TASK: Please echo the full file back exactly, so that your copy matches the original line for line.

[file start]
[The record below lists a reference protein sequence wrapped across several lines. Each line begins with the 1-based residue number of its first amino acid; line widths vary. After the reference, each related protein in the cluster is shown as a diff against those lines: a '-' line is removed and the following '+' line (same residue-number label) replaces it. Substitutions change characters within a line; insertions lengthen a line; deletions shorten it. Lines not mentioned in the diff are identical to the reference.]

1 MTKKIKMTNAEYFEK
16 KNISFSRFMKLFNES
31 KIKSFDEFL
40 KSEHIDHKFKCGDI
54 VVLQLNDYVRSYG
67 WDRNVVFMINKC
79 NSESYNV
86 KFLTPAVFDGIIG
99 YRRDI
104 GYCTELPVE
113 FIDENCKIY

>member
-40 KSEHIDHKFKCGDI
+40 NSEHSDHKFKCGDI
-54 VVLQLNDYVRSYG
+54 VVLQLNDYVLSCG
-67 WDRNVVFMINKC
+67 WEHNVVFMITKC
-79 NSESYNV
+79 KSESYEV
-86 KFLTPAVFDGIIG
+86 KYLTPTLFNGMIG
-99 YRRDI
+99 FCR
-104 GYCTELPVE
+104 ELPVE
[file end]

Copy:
[The record below lists a reference protein sequence wrapped across several lines. Each line begins with the 1-based residue number of its first amino acid; line widths vary. After the reference, each related protein in the cluster is shown as a diff against those lines: a '-' line is removed and the following '+' line (same residue-number label) replaces it. Substitutions change characters within a line; insertions lengthen a line; deletions shorten it. Lines not mentioned in the diff are identical to the reference.]

1 MTKKIKMTNAEYFEK
16 KNISFSRFMKLFNES
31 KIKSFDEFL
40 KSEHIDHKFKCGDI
54 VVLQLNDYVRSYG
67 WDRNVVFMINKC
79 NSESYNV
86 KFLTPAVFDGIIG
99 YRRDI
104 GYCTELPVE
113 FIDENCKIY

>member
-40 KSEHIDHKFKCGDI
+40 NSEHSDHKFKCGDI
-54 VVLQLNDYVRSYG
+54 VVLQLNDYVLSCG
-67 WDRNVVFMINKC
+67 WEHNVVFMITKC
-79 NSESYNV
+79 KSESYEV
-86 KFLTPAVFDGIIG
+86 KYLTPTLFNGMIG
-99 YRRDI
+99 FCR
-104 GYCTELPVE
+104 ELPVE